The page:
On my second day in Istanbul, I went to churches. First church: Aya Sofya, aka Haghia Sofia, aka Sancta Sophia, aka La Sainte Sophie, aka Church of the Sacred Wisdom - I guess when you've been around for 1500 years, and served as the center of Christianity for most of the first 900 of those years, you pick up some nicknames.
The first thing you notice about Aya Sofya is that it's ginormous. I don't think any of my photos really capture the sheer size of the church. Here's a photo of the central dome, which is half-filled with scaffolding as part of a long-term renovation process:
Here's a photo in the upstairs gallery:
Oh, and this one gives you a bit of a sense of the scale:
The second thing you notice is that it's full of beautiful things:
And then you start to realize how old it is:
In this photo you can see a bit of the mosaic under the plaster (when it was converted into a mosque after the Ottoman conquest of 1453, they covered up the Christian iconography with painted plaster). So it was covered up with plaster 500+ years ago, and the mosaic itself was put up who-knows-how-many years before that. Amazing.
Oh, and on the way out I noticed that a cat had found its way into Aya Sofya:
I overheard someone else's tour guide telling her that this was "Obama's cat" because when Obama came to visit Aya Sofya he took a shine to her or something. The woman being tour guided seemed a bit dubious, as was I. A lot of the Turks I've met want to talk about Obama, but mostly the people I've talked to don't understand enough English for me to really explain anything. Today I was talking to a guy, and he was like, "America, Obama, yes, you like?" And I wanted to say something along the lines of, "Well, I think more than anything it was important to get away from Bush, and I feel like almost any sort of change would have been positive; Obama is great from a symbolic perspective but I'm not sure he really shares my values 100%. Still I'm very hopeful that he will be the president we need right now, and effect some positive change," but what I ended up saying was, "Change - hope" - ay! I thought, I've become a Shepard Fairey poster!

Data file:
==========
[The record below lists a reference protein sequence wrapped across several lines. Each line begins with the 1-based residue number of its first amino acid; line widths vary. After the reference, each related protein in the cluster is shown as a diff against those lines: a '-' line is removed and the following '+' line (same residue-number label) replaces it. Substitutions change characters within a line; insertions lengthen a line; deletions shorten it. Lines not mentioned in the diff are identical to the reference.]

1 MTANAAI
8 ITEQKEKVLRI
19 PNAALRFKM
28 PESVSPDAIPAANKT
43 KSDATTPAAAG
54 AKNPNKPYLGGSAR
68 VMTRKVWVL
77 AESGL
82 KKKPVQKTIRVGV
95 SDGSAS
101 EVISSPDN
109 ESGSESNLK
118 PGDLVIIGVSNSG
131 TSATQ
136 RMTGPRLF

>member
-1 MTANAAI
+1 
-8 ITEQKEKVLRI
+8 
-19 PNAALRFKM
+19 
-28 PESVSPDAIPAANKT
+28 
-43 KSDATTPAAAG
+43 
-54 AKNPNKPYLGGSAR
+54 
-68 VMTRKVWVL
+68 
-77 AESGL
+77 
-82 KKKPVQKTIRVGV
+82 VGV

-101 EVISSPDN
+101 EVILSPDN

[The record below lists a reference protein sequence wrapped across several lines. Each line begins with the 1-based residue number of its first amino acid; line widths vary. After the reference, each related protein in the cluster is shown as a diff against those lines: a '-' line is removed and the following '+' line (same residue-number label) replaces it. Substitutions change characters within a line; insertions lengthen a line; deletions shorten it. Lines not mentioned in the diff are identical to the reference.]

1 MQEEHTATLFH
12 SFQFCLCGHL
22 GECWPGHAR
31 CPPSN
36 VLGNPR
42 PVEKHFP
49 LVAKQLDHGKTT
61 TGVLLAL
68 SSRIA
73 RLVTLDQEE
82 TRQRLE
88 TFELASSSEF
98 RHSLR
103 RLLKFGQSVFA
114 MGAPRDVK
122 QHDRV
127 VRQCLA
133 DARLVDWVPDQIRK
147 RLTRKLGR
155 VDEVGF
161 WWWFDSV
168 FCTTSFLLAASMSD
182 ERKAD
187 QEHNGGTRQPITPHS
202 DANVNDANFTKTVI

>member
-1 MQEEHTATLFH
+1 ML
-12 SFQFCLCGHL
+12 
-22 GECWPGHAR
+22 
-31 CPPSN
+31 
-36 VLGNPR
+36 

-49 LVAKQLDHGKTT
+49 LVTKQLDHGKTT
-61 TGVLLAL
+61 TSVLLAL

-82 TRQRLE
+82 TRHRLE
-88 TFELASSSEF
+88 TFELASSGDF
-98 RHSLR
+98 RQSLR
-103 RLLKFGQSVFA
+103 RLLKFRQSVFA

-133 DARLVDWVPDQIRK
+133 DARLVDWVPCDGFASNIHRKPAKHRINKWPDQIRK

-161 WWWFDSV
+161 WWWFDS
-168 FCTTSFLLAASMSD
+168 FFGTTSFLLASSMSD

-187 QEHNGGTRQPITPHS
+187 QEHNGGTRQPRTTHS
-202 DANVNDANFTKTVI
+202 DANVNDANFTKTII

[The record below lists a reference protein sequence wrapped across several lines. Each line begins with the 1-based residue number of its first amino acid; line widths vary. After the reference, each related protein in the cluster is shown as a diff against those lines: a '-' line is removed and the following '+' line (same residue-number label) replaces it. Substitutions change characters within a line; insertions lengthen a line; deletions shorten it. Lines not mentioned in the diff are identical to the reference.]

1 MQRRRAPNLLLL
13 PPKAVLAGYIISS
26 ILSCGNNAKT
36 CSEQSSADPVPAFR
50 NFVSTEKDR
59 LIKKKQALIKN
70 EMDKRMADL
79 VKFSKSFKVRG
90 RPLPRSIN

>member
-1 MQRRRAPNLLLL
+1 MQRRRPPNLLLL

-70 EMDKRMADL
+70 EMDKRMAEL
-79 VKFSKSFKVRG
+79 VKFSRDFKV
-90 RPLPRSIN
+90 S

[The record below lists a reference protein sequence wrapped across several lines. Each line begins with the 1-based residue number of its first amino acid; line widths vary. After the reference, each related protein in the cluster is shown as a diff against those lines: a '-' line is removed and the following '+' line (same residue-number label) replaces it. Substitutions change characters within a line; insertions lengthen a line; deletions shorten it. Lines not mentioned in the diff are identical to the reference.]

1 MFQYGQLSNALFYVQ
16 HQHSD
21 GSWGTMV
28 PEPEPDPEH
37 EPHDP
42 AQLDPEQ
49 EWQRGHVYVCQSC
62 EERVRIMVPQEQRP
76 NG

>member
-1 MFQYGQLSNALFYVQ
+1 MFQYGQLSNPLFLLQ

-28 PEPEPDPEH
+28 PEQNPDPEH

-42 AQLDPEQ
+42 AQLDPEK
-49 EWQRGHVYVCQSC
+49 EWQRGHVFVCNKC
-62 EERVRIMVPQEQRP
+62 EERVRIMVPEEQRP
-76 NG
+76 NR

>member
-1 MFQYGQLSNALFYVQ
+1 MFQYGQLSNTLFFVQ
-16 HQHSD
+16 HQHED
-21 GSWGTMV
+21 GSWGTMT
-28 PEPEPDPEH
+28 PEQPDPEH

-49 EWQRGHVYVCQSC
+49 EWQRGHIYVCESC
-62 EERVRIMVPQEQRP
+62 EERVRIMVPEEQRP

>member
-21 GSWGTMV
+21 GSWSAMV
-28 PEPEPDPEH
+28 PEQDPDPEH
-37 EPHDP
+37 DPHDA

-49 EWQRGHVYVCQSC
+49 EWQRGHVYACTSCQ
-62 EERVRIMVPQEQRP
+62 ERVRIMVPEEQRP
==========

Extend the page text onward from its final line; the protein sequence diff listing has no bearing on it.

Obama Cats aside, Aya Sofya was not quite enough Byzantine church for me! I was hungry for more so I got on a bus across town and went to see the Chora church. It is a small church, but it has beautiful mosaics and frescoes.
Here's a closeup of the mosaic in the photo above (it's the hem of Mary's robe):
Tiny rocks, stuck to the wall! Amazing.
Afterwards I had a very nice lunch in the restaurant next to the church - lamb and figs and apricots and shallots, I forget what it was called. And for a starter, delicious bread, goat cheese, and a sort of tapenade.
Then I decided to walk along the city wall to where I could get the ferry. I lost track of the city wall at some point, and basically had no idea where I was, but I figured if I kept heading down, I would surely end up at the water at some point, and then I would just follow along the water to the ferry stop. But I ended up coming out right at the ferry stop I had originally intended to stop at. There is a sort of park there, and about half of Istanbul appeared to be hanging out there. I had to wait about 40 minutes for the ferry, but it was nice out and I was well-fed and I knew where I was for the first time in the last half-hour or so, so I was happy.
The ferry ride was nice. There is tea service on the ferry - they will bring it right to you at your seat. I did not partake, though. There were nice views but I was sitting towards the middle of the boat so I didn't get any really great photos.
Then I wandered around the Sultanahmet neighborhood some more. There are loads of hotels in this neighborhood and loads of tourist-oriented businesses, but also lots of ordinary people going about their lives. Here are some neighborhood kids helping an old man push his cart full of shoes up a hill:
A couple of times I would come around a corner and it would feel like the North End for a minute, right down to the old people eyeing you suspiciously.
For dinner I went to Simit Sarayi (Simit = bagel/pretzel-like thing; Sarayi = Palace; Simit Sarayi = very popular Turkish fast food place). I had a stuffed spinach pastry (borek) and the girl at the counter talked me into a simit as well; this, and a water set me back 3.50TL ($2-$2.50). It was delicious. We need to get Simit Sarayi over to the US ASAP.
And that was the end of day two.